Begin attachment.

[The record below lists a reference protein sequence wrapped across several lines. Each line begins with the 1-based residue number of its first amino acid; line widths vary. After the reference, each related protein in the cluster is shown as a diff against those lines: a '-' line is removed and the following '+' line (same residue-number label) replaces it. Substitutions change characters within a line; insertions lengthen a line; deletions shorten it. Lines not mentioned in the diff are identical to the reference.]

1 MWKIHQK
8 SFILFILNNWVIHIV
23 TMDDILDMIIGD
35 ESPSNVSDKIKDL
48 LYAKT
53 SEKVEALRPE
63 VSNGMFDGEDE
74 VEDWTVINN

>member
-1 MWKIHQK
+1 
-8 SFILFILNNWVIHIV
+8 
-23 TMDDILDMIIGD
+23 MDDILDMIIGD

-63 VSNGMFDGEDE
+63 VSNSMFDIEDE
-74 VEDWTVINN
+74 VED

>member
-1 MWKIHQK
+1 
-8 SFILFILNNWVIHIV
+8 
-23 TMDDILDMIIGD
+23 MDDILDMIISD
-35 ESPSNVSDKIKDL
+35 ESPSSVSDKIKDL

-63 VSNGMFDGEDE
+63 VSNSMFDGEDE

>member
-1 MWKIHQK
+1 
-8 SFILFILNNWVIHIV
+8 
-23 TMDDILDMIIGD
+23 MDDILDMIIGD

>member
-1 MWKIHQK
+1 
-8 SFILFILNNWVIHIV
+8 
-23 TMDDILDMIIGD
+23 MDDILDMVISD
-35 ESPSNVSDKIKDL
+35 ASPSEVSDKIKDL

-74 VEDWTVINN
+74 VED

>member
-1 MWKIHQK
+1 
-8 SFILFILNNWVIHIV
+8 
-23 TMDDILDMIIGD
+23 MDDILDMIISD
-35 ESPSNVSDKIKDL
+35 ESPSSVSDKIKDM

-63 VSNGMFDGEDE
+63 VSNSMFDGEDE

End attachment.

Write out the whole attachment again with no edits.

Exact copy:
[The record below lists a reference protein sequence wrapped across several lines. Each line begins with the 1-based residue number of its first amino acid; line widths vary. After the reference, each related protein in the cluster is shown as a diff against those lines: a '-' line is removed and the following '+' line (same residue-number label) replaces it. Substitutions change characters within a line; insertions lengthen a line; deletions shorten it. Lines not mentioned in the diff are identical to the reference.]

1 MWKIHQK
8 SFILFILNNWVIHIV
23 TMDDILDMIIGD
35 ESPSNVSDKIKDL
48 LYAKT
53 SEKVEALRPE
63 VSNGMFDGEDE
74 VEDWTVINN

>member
-1 MWKIHQK
+1 
-8 SFILFILNNWVIHIV
+8 
-23 TMDDILDMIIGD
+23 MDDILDMIIGD

-63 VSNGMFDGEDE
+63 VSNSMFDIEDE
-74 VEDWTVINN
+74 VED

>member
-1 MWKIHQK
+1 
-8 SFILFILNNWVIHIV
+8 
-23 TMDDILDMIIGD
+23 MDDILDMIISD
-35 ESPSNVSDKIKDL
+35 ESPSSVSDKIKDL

-63 VSNGMFDGEDE
+63 VSNSMFDGEDE

>member
-1 MWKIHQK
+1 
-8 SFILFILNNWVIHIV
+8 
-23 TMDDILDMIIGD
+23 MDDILDMIIGD

>member
-1 MWKIHQK
+1 
-8 SFILFILNNWVIHIV
+8 
-23 TMDDILDMIIGD
+23 MDDILDMVISD
-35 ESPSNVSDKIKDL
+35 ASPSEVSDKIKDL

-74 VEDWTVINN
+74 VED

>member
-1 MWKIHQK
+1 
-8 SFILFILNNWVIHIV
+8 
-23 TMDDILDMIIGD
+23 MDDILDMIISD
-35 ESPSNVSDKIKDL
+35 ESPSSVSDKIKDM

-63 VSNGMFDGEDE
+63 VSNSMFDGEDE